Trojan overcomes traumatic injury

Freshman Alex Dayle continues to play sport he loves despite emergency brain surgery


Chris Waugaman

Trojans baseball player Alex Dayle has overcome a traumatic brain injury to return to play the sport he loves. Photo by Virginia Statesman staff.

By Terry Jackson, PhD, Virginia State University

Imagine you are 16 and you are in the height of the pandemic. You live in the Big Apple, Harlem, Manhattan, New York City but you are a private school kid trying to make the best out of the world shutting down.

You realize your high school years have been disrupted but your mom instilled the promise and expectation of going to college. Following in your mother’s footsteps, you want to attend an HBCU and you are excited because it will finally allow you to be surrounded with students, professors, and staff that look like you and come from a multitude of places.

Meet Alexander Dayle, a freshman accounting major at VSU. This is his story that begins with a love for baseball and a dream to attend an HBCU.

He took to baseball easily, much more than basketball or football, and he developed a strong passion for the sport.

He has played many years for many teams and before even being accepted to VSU he spoke with Coach Merrill Morgan and explained his ambition to play at the college level. That conversation led to Dayle becoming a walk on player for the team. Number 21 – 1st baseman.

And then something changed.

On a warm summer night, on the final day of August 2021, Dayle was with a few friends at an outdoor fastpitch park having fun and hitting some balls. Dayle delivered the pitch to his friend who connected with the ball and it was a line drive that came directly back towards him. He was unable to get out of the way in time and was hit by the high speed ball on the right side of his skull.

His friends were frantic. They were simply at a public park, not the type of batting cages with employees and staff prepared for an emergency.

“I was on the floor for a good 20 minutes,” Dayle said. “I couldn’t stand up because I was so dizzy and I had this booming headache.”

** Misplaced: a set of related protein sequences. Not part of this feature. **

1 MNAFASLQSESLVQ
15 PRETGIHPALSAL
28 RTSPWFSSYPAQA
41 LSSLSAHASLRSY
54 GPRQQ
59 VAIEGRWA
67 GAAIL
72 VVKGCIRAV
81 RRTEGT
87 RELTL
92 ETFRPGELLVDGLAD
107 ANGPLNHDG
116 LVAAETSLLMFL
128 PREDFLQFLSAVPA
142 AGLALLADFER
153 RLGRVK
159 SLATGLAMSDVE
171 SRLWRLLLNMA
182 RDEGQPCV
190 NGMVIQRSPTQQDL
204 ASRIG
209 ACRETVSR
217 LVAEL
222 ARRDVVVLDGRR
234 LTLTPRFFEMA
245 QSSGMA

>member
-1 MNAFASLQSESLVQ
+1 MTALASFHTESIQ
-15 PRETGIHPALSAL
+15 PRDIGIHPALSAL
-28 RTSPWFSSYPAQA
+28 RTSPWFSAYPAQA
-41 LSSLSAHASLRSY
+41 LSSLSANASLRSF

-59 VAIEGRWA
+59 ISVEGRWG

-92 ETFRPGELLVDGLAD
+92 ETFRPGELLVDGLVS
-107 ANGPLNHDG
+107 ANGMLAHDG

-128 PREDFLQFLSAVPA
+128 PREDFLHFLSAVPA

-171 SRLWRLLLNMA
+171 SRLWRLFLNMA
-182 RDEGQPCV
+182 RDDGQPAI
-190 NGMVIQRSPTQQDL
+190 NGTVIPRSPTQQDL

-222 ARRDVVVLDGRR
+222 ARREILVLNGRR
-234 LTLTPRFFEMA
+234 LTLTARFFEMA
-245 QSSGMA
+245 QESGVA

Dayle was eventually able to get up and his friends called him an Uber home. Dayle was throwing up all night and couldn’t sleep. It was Dayle’s younger brother who finally told their mother something was wrong with him. After no relief for several hours, the family made the decision to go to the hospital.

“[The physicians] basically said, in layman’s terms, you either need brain surgery now or in five minutes…” said Dayle. “So, clearly, [I] didn’t have much of an option so, we had to prepare for me to get brain surgery.”

Dayle is very grateful to the team that performed the surgery. He says they did such a good job that the scar isn’t even visible beneath his rugged, stylish curls.

Dayle suffered from what is called a Traumatic Brain Injury (TBI). The Centers for Disease Control and Prevention (CDC) defines a TBI as, a bump, blow, or jolt to the head, or penetrating injury (such as from a gunshot) to the head.

TBI’s fall into three categories: mild, moderate, and severe. TBIs can have long term effects and also lead to death in severe cases. In mild and moderate cases a warning sign is often a throbbing headache. A concussion is classified as a TBI and can be caused simply by a fall that jolts the brain. Swelling can occur in the brain as well as bleeding which needs to be relieved.

Fortunately, for Dayle, he and his family acted quickly enough to prevent long term damage and he was able to make a full recovery.

After traumatic events like getting hit in the skull with a speeding baseball and having to have immediate brain surgery, many people are petrified of being exposed to the event again. Others meet the experience head-on and refuse to let the event paralyze them from enjoying life. This is especially true when people have a passion for a sport or event that led to the injury.

This has been the case for Dayle. His determination and love for baseball has not been deterred by the jarring experience. He is excited to be a member of the Trojan baseball team and fully participates though he does use caution.

“Obviously I’m never throwing in batting practice again. I’m not risking it’ said Dayle. “ It didn’t change my outlook. It’s not a fear. If anything, it made me more hungry to get back out there.”

This story was originally published on The Virginia Statesman on March 23, 2023.